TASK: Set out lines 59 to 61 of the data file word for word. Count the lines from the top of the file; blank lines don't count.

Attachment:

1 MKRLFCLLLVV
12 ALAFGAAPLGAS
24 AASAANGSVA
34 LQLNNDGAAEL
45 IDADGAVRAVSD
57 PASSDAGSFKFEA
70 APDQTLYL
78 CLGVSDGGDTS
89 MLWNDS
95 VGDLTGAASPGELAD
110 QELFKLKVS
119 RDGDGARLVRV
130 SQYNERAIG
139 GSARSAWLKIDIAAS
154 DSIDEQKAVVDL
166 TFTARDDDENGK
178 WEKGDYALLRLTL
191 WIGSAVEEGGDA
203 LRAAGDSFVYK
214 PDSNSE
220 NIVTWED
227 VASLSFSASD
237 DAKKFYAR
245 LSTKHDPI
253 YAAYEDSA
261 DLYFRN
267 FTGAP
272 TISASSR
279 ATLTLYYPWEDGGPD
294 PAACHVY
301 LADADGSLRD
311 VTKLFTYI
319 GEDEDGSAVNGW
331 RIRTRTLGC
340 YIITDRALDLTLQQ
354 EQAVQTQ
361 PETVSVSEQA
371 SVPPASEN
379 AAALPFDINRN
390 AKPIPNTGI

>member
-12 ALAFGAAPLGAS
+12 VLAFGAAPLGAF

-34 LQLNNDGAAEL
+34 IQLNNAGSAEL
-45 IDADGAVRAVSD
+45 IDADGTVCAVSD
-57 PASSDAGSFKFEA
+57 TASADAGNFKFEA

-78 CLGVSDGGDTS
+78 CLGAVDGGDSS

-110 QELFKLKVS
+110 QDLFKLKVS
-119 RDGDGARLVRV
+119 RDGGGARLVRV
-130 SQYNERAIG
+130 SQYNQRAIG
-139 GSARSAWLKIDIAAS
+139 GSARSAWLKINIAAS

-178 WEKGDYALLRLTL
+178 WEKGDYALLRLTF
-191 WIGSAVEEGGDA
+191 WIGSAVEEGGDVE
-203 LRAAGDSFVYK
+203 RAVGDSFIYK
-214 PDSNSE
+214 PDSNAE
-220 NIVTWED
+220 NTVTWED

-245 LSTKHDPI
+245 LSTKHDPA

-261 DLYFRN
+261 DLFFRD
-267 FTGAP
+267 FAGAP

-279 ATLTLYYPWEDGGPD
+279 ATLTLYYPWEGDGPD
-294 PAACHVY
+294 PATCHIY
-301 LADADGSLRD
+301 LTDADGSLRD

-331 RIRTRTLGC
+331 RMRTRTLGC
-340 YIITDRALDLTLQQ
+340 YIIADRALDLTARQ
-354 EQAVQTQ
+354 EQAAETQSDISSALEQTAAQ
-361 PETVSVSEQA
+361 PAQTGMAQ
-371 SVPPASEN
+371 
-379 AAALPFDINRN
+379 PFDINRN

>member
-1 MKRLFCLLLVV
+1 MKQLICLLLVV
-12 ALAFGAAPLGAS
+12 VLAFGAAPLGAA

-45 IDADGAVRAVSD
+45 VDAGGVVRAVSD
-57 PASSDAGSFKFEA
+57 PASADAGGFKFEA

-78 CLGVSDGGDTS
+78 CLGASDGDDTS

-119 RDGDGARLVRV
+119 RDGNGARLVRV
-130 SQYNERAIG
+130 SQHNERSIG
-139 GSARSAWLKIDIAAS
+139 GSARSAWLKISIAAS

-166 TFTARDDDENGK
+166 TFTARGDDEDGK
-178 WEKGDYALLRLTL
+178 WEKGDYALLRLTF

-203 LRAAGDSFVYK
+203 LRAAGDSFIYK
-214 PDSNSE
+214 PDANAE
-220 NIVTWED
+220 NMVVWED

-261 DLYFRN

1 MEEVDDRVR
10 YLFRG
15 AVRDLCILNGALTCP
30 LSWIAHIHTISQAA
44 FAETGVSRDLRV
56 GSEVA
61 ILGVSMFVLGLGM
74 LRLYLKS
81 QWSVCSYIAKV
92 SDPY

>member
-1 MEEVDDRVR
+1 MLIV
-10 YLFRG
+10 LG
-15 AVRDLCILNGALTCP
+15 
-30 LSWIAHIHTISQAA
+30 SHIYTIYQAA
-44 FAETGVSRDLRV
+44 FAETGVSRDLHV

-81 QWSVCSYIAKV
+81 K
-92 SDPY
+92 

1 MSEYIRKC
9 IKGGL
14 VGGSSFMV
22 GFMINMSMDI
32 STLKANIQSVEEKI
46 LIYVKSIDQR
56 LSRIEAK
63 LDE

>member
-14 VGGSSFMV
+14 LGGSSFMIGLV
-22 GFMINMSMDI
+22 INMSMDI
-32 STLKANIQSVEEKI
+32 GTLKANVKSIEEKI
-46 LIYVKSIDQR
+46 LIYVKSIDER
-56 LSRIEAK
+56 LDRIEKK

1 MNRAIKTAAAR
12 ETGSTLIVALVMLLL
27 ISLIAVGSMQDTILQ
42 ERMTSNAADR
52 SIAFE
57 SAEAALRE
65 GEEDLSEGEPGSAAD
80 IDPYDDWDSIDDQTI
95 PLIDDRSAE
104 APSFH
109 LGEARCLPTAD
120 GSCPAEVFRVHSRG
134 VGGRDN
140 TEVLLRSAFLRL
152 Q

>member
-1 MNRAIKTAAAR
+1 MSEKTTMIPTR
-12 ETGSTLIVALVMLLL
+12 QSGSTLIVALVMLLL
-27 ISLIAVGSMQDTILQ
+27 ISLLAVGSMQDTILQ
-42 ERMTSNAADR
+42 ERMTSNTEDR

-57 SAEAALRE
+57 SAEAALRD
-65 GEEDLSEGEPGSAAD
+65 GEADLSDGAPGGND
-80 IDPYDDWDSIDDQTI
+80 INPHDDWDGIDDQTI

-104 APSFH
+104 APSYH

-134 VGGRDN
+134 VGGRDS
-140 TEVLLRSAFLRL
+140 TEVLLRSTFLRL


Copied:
+139 GSARSAWLKINIAAS

-178 WEKGDYALLRLTL
+178 WEKGDYALLRLTF